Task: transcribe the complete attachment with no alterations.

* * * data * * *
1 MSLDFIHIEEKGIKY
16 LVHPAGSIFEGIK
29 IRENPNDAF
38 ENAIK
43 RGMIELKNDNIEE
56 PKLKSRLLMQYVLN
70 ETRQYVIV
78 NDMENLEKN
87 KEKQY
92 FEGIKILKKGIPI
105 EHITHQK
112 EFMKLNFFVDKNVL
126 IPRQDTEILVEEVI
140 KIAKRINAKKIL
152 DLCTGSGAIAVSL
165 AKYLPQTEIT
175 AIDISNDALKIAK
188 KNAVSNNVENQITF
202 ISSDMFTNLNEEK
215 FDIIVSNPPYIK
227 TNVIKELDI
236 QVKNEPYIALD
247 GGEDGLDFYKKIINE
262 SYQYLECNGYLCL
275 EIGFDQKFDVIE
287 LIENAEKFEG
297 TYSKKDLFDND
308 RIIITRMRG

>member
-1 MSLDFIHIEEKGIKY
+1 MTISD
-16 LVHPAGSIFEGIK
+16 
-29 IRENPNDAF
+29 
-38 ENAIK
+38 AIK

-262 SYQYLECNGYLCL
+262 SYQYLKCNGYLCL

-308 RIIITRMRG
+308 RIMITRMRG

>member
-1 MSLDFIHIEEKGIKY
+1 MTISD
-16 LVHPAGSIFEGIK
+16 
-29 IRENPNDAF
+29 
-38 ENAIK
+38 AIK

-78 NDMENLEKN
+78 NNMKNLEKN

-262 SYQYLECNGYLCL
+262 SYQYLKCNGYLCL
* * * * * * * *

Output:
1 MSLDFIHIEEKGIKY
16 LVHPAGSIFEGIK
29 IRENPNDAF
38 ENAIK
43 RGMIELKNDNIEE
56 PKLKSRLLMQYVLN
70 ETRQYVIV
78 NDMENLEKN
87 KEKQY
92 FEGIKILKKGIPI
105 EHITHQK
112 EFMKLNFFVDKNVL
126 IPRQDTEILVEEVI
140 KIAKRINAKKIL
152 DLCTGSGAIAVSL
165 AKYLPQTEIT
175 AIDISNDALKIAK
188 KNAVSNNVENQITF
202 ISSDMFTNLNEEK
215 FDIIVSNPPYIK
227 TNVIKELDI
236 QVKNEPYIALD
247 GGEDGLDFYKKIINE
262 SYQYLECNGYLCL
275 EIGFDQKFDVIE
287 LIENAEKFEG
297 TYSKKDLFDND
308 RIIITRMRG

>member
-1 MSLDFIHIEEKGIKY
+1 MTISD
-16 LVHPAGSIFEGIK
+16 
-29 IRENPNDAF
+29 
-38 ENAIK
+38 AIK

-262 SYQYLECNGYLCL
+262 SYQYLKCNGYLCL

-308 RIIITRMRG
+308 RIMITRMRG

>member
-1 MSLDFIHIEEKGIKY
+1 MTISD
-16 LVHPAGSIFEGIK
+16 
-29 IRENPNDAF
+29 
-38 ENAIK
+38 AIK

-78 NDMENLEKN
+78 NNMKNLEKN

-262 SYQYLECNGYLCL
+262 SYQYLKCNGYLCL